Managing Successful Programmes


In 2020 Axelos published the 5th edition of Managing Successful Programmes. Because of COVID, only recently in 2022, as a trainer I was made aware of this new edition and had a chance to become familiar with it.

I have been MSP Advanced Practitioner from 2005 to 2020 and a MSP Approved Trainer since 2005 for several training organizations in The Netherlands, Belgium and Great Britain.

Also, I have been a PRINCE2 Practitioner and a PRINCE2 Approved Trainer since 2002.

This evaluation assumes good understanding and knowledge of MSP by the reader. It discusses a number of issues, but only a number of in my view critical issues and not all of my issues.

I felt the need to evaluate the 5th edition and, to a lesser extent, the exams. Hopefully it could be used by Axelos to improve the MSP 5th edition and/or the exams.

The term "Sponsor" is used in many approaches to Project Management, Programme Management and Change Management. Not just in the theoretical approaches describing Best Practices or Common Practices, but also in real life a Sponsor is often mentioned as a key role.

This is a destructive practice. A Sponsor is a dangerous role; the term should not be used anymore. Sponsors are main threats to any form of change.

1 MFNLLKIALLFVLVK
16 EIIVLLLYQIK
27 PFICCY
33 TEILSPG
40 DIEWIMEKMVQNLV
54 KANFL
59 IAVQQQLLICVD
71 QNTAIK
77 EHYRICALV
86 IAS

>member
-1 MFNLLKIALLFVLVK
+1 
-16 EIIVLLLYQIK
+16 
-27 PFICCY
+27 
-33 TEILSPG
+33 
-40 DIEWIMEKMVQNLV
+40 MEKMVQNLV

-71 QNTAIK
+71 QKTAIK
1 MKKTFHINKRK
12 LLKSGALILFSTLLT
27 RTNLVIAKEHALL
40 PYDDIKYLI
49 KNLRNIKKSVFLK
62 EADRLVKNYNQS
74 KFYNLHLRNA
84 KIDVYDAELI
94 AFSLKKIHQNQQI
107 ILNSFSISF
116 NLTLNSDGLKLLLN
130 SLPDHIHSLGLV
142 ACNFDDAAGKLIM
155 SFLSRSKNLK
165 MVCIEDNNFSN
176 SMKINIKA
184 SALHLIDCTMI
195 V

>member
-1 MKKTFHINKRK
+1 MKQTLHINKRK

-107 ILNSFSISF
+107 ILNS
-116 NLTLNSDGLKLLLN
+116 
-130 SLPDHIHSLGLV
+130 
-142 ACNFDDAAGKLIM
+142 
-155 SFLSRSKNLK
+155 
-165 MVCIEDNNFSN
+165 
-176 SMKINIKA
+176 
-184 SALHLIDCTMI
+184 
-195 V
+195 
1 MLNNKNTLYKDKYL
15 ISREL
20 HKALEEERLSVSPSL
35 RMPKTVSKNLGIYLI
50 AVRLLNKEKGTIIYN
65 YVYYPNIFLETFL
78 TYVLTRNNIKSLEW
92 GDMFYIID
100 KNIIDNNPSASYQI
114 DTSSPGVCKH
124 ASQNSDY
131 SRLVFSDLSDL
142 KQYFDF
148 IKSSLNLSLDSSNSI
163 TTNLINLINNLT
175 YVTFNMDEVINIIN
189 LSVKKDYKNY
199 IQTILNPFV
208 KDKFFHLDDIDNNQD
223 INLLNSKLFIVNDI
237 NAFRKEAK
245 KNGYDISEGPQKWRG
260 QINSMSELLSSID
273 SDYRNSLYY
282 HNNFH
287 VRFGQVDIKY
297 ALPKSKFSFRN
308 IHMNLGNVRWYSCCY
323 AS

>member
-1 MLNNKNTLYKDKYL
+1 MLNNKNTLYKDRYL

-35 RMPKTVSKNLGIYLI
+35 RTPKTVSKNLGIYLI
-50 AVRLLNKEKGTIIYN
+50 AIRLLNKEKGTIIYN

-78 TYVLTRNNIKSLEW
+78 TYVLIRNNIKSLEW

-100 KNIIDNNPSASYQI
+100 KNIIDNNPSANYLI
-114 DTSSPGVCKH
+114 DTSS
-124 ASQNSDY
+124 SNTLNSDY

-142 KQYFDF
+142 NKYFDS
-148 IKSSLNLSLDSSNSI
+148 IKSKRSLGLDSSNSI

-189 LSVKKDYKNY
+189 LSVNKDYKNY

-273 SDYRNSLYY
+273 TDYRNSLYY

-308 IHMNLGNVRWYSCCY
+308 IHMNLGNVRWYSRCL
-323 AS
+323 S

Many projects struggle with (external) dependencies. Most of the time these dependencies can not be managed. They are simply out of the control of the project and the project management is only able to monitor and maybe influence. There are however often dependencies that are results of poor project design and therefor occur by choice. These are dependencies between projects (in programmes and in portfolios) and should often be managed by focus on quality.

MSP (Managing Successful Programmes) offers a methodical approach to Programme Management. The 2011 edition is an update to the 2007 edition. What is this edition about and what are the major changes?

MSP offers guidance for large change initiative that involves major risk. Because of the size, duration and the many different interests and influences by many stakeholders, strategic changes need strong leadership. MSP offers an approach to the different areas to lead and manage change.

It is well known that strategic change contains large risks. Take-overs, cultural changes, strategic change, everyone knows examples of failing programmes. After initial enthusiasm there is a loss of interest, cynicism increases and business as usual will return. Despite attempts of the leadership change is not happening. Eventually the top lose credibility and contact with the ...

The leaders of an organisation decide that major change is necessary to keep playing a role in the future: different processes, less bureaucracy, another culture and more competitive. A County Council is faced with major long term healthcare issues. An aging population, obesity, drugs and alcohol addiction, etc. An radically new approach is necessary, involving a great number o ...